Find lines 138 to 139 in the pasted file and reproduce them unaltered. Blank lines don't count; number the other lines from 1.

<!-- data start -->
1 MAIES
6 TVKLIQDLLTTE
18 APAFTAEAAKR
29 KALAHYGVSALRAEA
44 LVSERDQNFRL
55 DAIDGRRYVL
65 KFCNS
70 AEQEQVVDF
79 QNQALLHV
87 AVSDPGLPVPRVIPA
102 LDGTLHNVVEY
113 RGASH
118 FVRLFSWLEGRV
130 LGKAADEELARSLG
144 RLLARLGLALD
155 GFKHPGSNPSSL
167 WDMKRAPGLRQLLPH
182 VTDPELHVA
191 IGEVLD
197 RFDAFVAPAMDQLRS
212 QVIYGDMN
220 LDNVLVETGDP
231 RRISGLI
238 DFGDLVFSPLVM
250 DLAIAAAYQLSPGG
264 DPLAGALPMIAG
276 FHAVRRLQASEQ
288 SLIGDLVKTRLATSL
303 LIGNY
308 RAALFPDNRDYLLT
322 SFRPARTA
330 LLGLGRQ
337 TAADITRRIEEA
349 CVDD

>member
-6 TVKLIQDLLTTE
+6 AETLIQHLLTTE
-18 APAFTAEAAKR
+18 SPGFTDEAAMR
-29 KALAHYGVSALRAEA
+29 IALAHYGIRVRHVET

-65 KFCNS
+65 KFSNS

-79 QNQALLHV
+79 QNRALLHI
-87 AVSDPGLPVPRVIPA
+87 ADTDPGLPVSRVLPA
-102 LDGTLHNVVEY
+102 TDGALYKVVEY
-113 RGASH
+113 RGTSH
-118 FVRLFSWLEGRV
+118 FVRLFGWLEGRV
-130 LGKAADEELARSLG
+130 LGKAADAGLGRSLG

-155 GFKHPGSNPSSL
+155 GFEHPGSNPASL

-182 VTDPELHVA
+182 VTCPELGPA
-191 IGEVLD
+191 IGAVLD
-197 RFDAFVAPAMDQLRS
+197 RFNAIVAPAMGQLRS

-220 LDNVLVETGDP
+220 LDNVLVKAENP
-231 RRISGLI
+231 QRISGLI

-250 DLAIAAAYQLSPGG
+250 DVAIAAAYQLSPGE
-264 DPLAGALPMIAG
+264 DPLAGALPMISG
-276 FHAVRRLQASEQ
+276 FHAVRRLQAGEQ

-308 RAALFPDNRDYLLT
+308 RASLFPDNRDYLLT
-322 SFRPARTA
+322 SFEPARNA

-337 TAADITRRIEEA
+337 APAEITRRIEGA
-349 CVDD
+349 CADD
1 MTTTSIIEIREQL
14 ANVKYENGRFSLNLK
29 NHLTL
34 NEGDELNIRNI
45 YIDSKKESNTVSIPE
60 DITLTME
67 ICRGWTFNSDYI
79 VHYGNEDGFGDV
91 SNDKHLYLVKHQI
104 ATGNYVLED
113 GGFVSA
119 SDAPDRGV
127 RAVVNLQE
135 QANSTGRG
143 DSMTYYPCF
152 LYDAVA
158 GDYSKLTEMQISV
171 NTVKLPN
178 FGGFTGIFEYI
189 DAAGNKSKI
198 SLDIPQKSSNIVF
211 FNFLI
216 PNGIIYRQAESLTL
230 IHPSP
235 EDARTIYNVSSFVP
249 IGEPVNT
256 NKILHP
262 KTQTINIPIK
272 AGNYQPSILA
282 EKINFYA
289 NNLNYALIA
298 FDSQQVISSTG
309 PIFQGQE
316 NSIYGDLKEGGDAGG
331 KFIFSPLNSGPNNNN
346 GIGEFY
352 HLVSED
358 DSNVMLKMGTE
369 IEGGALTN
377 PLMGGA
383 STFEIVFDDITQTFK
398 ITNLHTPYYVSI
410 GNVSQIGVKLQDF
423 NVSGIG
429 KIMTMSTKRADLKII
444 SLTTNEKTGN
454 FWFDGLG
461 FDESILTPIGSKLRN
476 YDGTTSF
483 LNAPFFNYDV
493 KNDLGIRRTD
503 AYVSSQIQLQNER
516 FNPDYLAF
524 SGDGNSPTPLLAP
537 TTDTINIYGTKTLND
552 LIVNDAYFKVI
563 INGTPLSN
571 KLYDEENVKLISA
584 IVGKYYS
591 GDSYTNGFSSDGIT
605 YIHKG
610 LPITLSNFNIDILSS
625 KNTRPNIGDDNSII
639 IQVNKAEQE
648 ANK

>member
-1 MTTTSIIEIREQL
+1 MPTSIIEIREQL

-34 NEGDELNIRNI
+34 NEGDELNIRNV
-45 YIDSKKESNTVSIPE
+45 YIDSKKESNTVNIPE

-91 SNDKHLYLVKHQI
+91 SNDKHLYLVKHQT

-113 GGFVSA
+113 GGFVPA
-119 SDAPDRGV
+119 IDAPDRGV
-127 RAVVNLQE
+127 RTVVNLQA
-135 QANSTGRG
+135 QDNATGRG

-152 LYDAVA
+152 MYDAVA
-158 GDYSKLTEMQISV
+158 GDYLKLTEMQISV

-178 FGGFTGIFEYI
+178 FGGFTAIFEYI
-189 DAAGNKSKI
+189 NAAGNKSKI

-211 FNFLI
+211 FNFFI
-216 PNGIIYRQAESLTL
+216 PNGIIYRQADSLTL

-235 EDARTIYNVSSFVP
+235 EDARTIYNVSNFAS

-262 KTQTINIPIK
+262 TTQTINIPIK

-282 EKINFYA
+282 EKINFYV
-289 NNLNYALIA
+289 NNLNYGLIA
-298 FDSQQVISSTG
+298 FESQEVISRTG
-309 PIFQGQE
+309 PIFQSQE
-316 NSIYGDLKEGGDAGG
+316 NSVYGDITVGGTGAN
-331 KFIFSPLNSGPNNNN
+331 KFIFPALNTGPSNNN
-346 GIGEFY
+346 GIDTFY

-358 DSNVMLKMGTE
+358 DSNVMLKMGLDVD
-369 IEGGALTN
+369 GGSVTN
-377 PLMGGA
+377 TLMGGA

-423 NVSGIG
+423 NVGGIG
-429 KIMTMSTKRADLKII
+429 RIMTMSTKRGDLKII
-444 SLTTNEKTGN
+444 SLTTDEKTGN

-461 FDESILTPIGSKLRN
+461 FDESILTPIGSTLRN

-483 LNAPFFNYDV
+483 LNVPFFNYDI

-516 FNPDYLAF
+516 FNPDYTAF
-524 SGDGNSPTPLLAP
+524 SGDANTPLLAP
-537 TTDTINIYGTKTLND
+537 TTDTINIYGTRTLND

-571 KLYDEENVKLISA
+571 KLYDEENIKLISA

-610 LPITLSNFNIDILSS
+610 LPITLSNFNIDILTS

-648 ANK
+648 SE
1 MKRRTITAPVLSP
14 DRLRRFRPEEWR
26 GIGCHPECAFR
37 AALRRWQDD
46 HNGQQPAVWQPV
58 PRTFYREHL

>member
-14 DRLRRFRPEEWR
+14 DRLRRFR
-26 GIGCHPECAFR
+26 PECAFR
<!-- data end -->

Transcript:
563 INGTPLSN
571 KLYDEENVKLISA